Workforce 2000 (Johnston and Packer, 1987) a widely circulated study supported by the U.S. Department of Labor, was greeted with vastly different responses. Most Americans. Especially in the business community, bemoaned the substantial "skills mismatch" predicted by this study. By contrast, the black and Hispanic communities greeted the report with enthusiasm because the report suggested that America could no longer afford 10 waste its human resources.
According to the report, thirty percent of the new jobs created by the year 2000 will require workers with a four year college degree. Further, blacks, Hispanics, and other "non-traditional” workers will represent eighty-five percent of the new workforce. Thus, the tragic human waste represented by growing mortality, joblessness, incarceration and drug abuse among young black males is a threat to not only the black community but also to American economic competitiveness. These conclusions seemed to provide the "silver bullet" needed to support renewed investments in the health, education, and training of black youth (Schorr, 1988; William T. Grant Foundation. 1988).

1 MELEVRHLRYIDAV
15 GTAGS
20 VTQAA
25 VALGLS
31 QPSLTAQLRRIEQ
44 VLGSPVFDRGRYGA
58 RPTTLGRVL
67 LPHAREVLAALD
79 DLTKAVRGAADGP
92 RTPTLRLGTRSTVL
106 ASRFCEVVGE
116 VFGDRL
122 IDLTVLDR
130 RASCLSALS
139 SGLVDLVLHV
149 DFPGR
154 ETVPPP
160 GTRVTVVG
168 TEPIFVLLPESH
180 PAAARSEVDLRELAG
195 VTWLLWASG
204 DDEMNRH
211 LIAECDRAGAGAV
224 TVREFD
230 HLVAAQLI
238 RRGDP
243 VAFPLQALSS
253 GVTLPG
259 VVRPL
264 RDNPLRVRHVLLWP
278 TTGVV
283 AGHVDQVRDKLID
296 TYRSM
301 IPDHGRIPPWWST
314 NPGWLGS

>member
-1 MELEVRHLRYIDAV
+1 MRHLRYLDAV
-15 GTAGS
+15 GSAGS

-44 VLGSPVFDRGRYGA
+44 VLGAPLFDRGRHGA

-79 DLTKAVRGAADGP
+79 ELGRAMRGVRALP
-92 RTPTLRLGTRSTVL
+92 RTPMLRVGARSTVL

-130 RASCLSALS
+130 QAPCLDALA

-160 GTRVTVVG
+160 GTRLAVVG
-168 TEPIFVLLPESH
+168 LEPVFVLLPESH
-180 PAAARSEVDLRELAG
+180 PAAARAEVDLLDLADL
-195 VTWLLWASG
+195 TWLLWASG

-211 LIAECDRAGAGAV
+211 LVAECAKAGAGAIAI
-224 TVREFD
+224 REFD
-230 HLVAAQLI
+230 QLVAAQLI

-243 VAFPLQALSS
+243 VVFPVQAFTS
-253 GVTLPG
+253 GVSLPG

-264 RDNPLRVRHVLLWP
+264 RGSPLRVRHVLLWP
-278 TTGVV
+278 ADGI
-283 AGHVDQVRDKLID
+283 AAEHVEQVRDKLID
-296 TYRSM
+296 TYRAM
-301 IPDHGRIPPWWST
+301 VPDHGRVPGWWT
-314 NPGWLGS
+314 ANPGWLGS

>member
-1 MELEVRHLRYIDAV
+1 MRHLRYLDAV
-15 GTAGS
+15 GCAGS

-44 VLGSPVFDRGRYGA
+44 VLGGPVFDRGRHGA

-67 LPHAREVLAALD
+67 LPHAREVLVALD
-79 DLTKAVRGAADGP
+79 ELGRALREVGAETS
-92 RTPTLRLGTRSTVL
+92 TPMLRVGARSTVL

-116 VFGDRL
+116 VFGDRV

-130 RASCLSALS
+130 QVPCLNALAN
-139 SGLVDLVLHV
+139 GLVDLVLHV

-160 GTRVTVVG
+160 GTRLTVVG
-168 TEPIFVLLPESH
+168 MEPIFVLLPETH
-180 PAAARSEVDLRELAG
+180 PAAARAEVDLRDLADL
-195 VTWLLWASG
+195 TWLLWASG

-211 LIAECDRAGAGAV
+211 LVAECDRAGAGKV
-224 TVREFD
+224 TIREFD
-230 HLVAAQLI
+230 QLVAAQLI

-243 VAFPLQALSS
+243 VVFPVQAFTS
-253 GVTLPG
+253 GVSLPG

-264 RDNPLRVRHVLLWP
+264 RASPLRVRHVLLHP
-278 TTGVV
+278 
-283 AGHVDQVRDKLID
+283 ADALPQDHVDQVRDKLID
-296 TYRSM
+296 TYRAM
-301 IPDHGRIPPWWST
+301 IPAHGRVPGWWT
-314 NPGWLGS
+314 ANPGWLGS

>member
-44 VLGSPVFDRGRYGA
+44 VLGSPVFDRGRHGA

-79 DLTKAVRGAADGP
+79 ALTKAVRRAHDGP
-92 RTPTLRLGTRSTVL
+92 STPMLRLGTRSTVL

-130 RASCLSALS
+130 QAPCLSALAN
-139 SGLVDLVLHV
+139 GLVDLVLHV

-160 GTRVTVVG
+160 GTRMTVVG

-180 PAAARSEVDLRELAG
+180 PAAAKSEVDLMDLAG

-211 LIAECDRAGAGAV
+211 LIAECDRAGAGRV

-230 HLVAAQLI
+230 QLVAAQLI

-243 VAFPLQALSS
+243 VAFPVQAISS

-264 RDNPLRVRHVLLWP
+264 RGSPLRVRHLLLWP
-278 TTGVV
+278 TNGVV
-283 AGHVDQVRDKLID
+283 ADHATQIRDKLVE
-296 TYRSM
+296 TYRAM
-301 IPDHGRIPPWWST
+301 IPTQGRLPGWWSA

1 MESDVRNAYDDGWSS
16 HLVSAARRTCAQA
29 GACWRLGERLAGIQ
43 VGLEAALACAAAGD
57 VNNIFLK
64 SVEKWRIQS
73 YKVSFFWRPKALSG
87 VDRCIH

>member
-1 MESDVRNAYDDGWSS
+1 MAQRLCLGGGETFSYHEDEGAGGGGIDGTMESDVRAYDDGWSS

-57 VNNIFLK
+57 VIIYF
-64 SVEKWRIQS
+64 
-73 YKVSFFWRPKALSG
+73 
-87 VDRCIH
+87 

Mincy, Ronald B.
"Workforce 2000, Silver Bullet or Dud: Job Structure Changes and Economic Prospects for Black Males in the 1990s,"
Challenge: Vol. 2
, Article 4.
Available at: http://digitalcommons.auctr.edu/challenge/vol2/iss1/4